White Balancing

White Balancing
Colors look different in different types of light. Our eyes automatically adjust to make up for these differences, but a camera must be adjusted to help make up for these differences. A photograph taken with the incorrect white balance settings could give a photograph a blue or orange tint. In order to capture the correct mood in a photograph, you need to learn how white balancing affects your photos.

Most people use auto white balancing all of the time, and in most cases this works quite well. Most cameras come with presets for different lighting situations that might be difficult for auto white balancing, such as indoors, cloudy days, sunsets or night photography. Take some time to take photographs using the settings your camera offers to get used to them. Take a photograph using the auto white balancing, then take the same photograph using several different presets. Do this with several different types of shots in different lighting situations to see how these settings affect different light types. Check your owner’s manual to become familiar with changing your settings on your camera.

Most cameras have a setting that let you set the white balance manually. Use this whenever you need your colors to be exact. To do this, set your camera to this setting. Have someone hold a white card or a white sheet of paper in front of your camera. Zoom in so that all you see in the viewfinder is the white card or paper. Some cameras have you push a white balance button at this point, others have you press the shutter. Now your camera will be set, and you can start taking photographs. As long as the light remains the same, you don’t need to make additional changes.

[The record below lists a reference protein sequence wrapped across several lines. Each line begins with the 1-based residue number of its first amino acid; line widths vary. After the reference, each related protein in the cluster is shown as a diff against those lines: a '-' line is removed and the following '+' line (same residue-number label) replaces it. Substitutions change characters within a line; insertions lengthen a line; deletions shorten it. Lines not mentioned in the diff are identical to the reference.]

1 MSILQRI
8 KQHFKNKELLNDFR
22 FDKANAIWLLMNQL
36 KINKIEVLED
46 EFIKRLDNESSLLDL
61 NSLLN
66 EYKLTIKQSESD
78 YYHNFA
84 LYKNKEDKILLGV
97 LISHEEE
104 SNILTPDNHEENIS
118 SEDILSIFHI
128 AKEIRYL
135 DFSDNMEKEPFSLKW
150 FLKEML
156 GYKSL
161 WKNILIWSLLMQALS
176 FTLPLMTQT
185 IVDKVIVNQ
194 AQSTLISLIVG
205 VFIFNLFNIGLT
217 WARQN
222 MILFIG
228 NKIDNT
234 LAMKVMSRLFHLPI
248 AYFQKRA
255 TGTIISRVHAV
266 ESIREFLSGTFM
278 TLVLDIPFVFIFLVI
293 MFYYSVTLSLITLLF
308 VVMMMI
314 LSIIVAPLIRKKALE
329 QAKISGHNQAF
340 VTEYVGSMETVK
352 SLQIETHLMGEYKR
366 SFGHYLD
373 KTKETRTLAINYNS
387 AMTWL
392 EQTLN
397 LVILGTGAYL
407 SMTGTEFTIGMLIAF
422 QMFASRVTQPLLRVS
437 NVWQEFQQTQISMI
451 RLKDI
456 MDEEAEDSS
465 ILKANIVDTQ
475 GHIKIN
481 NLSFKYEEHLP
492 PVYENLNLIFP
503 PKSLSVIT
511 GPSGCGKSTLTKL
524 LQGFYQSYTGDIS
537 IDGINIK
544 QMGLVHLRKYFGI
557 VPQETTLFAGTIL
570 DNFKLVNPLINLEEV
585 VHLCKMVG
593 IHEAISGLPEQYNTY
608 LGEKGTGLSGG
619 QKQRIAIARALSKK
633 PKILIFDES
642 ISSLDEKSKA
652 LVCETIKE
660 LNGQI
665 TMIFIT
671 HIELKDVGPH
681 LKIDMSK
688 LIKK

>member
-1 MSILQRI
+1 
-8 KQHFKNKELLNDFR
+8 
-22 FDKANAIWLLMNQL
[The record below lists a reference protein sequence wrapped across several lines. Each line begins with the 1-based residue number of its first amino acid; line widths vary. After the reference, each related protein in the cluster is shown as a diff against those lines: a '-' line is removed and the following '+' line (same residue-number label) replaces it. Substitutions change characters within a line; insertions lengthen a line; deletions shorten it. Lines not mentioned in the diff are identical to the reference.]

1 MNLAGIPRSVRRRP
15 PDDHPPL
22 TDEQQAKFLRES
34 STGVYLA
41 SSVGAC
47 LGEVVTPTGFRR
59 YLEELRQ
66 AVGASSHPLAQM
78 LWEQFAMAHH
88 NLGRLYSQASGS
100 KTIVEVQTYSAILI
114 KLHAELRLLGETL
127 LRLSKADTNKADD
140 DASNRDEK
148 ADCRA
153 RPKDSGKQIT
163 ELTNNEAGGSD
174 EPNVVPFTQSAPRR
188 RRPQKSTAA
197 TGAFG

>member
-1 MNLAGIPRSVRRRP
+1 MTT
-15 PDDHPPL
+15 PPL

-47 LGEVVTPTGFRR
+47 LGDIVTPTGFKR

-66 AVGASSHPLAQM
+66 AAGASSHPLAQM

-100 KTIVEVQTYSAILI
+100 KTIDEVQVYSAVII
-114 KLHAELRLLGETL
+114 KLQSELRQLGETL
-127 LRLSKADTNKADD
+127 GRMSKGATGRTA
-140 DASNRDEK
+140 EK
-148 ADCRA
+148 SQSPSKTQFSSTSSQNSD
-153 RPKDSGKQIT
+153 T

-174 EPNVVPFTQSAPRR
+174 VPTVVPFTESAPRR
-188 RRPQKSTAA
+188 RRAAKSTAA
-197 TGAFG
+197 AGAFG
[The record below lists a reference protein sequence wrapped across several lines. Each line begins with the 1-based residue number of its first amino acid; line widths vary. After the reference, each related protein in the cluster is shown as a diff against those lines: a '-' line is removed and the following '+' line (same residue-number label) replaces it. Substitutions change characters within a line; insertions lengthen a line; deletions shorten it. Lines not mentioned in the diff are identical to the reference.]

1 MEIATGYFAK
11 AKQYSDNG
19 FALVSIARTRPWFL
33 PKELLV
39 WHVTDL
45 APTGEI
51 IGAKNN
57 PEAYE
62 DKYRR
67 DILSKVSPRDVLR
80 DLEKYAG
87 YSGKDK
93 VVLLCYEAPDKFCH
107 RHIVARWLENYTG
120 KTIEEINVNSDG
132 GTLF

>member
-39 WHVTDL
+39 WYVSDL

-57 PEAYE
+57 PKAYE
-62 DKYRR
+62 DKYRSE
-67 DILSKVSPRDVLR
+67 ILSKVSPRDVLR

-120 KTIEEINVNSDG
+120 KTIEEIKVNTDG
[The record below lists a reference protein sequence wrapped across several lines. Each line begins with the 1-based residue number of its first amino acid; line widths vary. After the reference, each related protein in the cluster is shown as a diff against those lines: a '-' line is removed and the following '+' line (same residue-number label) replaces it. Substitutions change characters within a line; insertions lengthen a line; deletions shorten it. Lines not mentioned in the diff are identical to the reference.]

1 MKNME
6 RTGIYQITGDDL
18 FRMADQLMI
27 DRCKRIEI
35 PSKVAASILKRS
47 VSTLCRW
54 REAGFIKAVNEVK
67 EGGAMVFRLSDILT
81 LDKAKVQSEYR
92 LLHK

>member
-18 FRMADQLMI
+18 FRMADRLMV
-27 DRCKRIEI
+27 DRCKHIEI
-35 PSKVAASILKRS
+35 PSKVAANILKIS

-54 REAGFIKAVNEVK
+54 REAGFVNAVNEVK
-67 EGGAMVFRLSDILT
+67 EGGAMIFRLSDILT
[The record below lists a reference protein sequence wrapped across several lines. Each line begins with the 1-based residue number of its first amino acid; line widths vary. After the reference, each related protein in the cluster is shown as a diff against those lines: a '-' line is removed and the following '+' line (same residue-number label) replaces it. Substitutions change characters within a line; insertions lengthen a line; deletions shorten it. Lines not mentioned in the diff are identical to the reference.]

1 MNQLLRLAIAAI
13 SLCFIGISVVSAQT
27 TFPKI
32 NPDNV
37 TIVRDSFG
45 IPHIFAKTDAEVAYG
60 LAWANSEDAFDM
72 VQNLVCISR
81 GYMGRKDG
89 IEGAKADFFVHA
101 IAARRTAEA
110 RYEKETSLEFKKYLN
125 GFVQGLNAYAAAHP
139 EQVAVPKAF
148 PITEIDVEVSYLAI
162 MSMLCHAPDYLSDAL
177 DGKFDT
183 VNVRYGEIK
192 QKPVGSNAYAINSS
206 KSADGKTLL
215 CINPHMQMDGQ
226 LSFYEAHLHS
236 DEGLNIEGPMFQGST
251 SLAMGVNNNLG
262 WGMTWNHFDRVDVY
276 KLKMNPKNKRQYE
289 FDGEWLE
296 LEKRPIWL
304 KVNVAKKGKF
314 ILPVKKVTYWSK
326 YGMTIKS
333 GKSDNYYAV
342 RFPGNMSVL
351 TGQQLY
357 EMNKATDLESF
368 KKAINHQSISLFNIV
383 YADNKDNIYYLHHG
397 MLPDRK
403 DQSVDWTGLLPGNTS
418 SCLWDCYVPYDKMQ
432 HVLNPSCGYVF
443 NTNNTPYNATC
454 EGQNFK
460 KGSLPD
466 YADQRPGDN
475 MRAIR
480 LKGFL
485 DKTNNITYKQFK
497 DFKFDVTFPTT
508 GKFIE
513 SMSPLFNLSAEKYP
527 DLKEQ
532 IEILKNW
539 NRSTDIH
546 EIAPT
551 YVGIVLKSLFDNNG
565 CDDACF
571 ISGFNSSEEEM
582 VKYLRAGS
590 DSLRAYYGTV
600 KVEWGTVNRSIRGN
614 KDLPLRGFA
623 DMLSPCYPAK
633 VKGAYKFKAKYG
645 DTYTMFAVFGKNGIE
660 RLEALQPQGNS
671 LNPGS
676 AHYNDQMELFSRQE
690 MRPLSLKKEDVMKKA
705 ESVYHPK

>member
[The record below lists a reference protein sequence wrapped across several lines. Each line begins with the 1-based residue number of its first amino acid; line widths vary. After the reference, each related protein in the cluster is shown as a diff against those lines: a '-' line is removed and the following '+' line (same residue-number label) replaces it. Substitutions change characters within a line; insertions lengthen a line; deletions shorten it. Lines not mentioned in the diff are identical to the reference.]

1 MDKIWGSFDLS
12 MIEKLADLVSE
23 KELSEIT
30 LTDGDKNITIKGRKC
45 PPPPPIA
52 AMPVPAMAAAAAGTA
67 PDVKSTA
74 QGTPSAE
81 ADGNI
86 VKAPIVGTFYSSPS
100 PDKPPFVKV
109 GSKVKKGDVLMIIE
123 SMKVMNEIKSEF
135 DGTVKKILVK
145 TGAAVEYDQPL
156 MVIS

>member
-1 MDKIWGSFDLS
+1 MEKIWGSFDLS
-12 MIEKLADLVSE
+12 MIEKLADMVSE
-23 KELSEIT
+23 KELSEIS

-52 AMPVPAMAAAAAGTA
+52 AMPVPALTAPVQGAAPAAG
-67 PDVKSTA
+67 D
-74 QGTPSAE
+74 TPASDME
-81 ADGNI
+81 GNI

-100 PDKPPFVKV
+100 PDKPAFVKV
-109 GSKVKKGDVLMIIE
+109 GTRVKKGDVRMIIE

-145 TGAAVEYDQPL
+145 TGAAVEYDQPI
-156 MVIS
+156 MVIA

How do you know if your settings are correct? If you are using a digital camera you can view your photographs as you take them. Look for items that should be white in your composition. Are they white? Or do they have a blue or orange tint to them? If your whites aren’t coming out white, try another setting or do a manual white balance to correct it.

Some photographers will adjust these settings to create abstract pictures, giving the photographs an exaggerated tint on purpose. It is always fun to make adjustments and see how it will affect your picture. If you are using a digital camera, you get to see these results right away, which will help you decided what your next setting should be.


You Should Also Read:
Shutter Priority
Using A Softbox
Consistency of Colors in Your Prints

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